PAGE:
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OH!  And Heidi! I loved Heidi and read it several times.

Me too!  In fact, when my 3rd sister was born, my parents had been so convinced they were having a boy that they didn't have a name picked out.  As the eldest I suggested Heidi because I was in love with both the book and movie and thus sister number 3 is named Heidi.  I tell her that she should be grateful that I was past the stage of being enthralled with Pippi Longstocking by the time she was born!  :-)

Date Posted: 1/1/2011 2:19 PM ET
Member Since: 3/8/2009
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Oh! Pippi Longstocking!  I read those too.  Man, I read a lot of books as a child!

Bonnie (LoveNE) - ,
Date Posted: 1/1/2011 2:24 PM ET
Member Since: 2/17/2007
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Like many here, Nancy Drew was a must read but I can remember A Tree Grows in Brooklyn as the one that really moved me.

Date Posted: 1/1/2011 2:50 PM ET
Member Since: 5/27/2005
Posts: 2,432
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I have always enjoyed reading & sucked up the Nancy Drew & Trixie Belden books as fast as I could read them. Another favorite childhood author was Marguerite Henry - I can still remember the Chincoteague books & King of the Wind!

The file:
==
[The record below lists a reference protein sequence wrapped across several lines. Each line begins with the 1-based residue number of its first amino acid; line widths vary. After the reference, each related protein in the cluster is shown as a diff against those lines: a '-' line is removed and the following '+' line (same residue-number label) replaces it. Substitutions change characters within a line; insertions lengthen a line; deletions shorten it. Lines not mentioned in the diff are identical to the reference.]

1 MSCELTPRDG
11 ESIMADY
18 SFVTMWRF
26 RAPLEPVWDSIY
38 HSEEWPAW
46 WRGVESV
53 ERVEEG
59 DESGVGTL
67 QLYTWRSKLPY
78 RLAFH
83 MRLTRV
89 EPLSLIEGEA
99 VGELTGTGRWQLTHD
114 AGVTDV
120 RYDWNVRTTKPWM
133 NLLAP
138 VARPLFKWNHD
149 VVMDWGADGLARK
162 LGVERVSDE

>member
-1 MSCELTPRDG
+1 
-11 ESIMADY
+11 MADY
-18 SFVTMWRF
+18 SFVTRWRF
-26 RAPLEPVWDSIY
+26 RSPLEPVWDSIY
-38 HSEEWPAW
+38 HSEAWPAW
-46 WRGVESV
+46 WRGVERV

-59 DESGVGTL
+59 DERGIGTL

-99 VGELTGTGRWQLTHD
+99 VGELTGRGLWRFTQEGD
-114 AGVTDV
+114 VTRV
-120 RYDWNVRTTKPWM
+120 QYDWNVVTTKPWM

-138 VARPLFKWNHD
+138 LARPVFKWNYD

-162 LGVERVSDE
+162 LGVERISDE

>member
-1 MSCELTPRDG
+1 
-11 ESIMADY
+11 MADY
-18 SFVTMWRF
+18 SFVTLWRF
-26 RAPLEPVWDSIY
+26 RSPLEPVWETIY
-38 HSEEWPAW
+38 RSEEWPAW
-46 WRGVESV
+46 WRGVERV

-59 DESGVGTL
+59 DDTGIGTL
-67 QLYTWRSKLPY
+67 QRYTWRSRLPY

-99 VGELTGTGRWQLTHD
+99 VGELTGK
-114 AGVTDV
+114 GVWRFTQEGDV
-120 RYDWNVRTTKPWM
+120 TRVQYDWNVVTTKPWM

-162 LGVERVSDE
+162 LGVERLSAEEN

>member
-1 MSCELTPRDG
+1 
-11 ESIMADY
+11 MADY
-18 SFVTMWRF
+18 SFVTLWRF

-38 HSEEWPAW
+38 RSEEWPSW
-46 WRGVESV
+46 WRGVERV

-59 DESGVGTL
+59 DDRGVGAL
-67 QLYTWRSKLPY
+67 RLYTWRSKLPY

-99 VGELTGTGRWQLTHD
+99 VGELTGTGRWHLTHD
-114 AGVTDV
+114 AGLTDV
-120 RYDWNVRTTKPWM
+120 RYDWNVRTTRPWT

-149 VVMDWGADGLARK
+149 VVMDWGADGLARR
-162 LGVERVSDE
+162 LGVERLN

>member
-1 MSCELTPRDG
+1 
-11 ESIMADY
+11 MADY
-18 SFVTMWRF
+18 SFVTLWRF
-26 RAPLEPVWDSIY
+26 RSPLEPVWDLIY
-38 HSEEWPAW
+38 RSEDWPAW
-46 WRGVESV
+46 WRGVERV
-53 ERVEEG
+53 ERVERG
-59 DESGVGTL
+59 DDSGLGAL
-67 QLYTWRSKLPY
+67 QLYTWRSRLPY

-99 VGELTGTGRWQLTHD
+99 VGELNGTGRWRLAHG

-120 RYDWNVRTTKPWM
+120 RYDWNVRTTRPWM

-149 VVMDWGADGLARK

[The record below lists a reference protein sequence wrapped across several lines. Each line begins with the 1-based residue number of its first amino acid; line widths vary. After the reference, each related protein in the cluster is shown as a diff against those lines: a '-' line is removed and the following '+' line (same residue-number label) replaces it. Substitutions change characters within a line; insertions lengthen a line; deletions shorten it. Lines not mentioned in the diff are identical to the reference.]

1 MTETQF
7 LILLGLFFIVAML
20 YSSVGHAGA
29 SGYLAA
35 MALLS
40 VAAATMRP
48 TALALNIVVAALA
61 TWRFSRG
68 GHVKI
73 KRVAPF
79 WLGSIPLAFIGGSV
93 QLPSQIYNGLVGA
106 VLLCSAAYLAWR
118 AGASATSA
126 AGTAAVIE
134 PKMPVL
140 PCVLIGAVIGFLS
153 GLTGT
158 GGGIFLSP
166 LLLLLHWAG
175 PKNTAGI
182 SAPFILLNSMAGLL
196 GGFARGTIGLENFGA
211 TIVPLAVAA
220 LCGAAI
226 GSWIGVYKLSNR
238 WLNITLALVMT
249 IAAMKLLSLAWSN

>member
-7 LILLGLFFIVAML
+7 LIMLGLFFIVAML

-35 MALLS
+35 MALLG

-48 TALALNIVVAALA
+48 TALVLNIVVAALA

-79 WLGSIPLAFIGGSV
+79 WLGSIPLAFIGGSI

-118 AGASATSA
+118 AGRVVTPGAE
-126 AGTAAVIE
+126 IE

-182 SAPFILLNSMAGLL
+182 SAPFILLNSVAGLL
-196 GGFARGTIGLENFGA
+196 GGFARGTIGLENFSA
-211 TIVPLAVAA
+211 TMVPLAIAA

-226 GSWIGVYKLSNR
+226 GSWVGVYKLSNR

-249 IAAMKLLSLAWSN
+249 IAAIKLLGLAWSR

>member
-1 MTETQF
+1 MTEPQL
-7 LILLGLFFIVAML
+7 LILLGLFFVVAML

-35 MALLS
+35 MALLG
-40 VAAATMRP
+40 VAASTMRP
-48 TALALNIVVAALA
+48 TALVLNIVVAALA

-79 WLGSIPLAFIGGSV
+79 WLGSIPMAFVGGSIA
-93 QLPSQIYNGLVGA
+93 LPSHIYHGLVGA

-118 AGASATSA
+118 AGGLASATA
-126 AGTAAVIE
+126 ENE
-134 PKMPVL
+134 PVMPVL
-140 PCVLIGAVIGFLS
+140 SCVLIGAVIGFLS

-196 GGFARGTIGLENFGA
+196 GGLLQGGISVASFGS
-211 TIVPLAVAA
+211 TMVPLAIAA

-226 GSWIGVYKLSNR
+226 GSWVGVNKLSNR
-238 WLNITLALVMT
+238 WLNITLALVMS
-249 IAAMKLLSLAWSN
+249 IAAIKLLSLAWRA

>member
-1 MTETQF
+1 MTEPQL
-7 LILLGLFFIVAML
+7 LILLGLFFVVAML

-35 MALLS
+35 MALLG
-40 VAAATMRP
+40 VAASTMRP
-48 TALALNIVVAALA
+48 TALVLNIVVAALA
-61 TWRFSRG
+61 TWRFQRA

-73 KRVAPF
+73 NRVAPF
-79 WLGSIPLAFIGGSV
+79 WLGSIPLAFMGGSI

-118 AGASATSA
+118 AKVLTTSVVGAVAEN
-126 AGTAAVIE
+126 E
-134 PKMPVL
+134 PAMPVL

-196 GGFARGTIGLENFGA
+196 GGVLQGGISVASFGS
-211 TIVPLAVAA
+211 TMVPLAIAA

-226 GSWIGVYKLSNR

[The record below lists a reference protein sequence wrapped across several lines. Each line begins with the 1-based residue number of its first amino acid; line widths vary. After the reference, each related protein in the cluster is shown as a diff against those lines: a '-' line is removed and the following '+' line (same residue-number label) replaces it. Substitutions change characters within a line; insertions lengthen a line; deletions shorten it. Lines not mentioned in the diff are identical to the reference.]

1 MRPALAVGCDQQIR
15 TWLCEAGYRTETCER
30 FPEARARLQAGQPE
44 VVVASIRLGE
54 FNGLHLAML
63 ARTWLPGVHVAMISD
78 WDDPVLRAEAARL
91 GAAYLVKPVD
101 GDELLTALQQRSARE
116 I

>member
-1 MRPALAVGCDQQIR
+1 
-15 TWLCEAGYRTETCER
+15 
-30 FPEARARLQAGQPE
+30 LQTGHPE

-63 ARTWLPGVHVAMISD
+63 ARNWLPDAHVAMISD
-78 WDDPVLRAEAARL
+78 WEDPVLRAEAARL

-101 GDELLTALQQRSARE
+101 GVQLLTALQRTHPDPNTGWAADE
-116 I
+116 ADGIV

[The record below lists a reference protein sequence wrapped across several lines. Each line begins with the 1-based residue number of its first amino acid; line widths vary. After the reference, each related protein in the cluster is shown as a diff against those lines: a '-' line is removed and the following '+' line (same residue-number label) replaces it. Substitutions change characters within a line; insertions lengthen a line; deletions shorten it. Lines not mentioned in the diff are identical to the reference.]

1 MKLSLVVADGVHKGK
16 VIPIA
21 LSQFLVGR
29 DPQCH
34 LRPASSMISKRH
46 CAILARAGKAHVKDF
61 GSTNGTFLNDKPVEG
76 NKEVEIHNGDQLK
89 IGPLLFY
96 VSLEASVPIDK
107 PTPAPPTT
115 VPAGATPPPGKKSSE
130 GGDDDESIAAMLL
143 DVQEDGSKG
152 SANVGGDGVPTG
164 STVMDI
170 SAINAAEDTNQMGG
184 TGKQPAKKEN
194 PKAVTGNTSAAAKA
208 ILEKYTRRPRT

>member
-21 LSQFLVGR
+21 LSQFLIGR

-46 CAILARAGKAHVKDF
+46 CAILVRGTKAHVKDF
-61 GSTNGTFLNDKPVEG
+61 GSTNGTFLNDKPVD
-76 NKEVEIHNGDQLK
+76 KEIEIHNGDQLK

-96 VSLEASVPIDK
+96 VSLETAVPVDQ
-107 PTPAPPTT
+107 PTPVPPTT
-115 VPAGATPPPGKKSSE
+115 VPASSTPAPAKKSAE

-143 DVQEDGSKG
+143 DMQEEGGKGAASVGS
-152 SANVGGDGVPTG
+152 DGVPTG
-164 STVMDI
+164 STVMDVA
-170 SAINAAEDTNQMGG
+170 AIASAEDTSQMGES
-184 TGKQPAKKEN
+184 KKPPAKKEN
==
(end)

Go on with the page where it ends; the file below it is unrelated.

Then, when I was old enough to move on to the books by Victoria Holt, Jane Aiken Hodge, Phyllis A. Whitney & Mary Stewart, there wasn't anything I would rather do than read.

The first historical fiction standout for me, however, is Desiree. Ahh, me ...


Date Posted: 1/1/2011 4:00 PM ET
Member Since: 8/29/2008
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My aunt bought me Charlotte's Web for my 8th birthday. I LOVED it. After that, I always had my nose in a book. Trixie Belden mysteries were favorites, too. And Charlie and the Chocolate Factory.

I still think Charlotte's Web is one of the greatest books ever written.

Date Posted: 1/1/2011 4:35 PM ET
Member Since: 12/10/2005
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Kenneth Roberts put me on to HF when I was in college. I particulary enjoyed Rabble in Arms and Lydia Bailey, although I believe he's best known for Northwest Passage.

When I was a kid, I always had a book. I started writing my own stories when I was 6. I remember my dad telling me I probably shouldn't always make my brother the bad guy. LOL!

Date Posted: 1/1/2011 4:59 PM ET
Member Since: 5/27/2005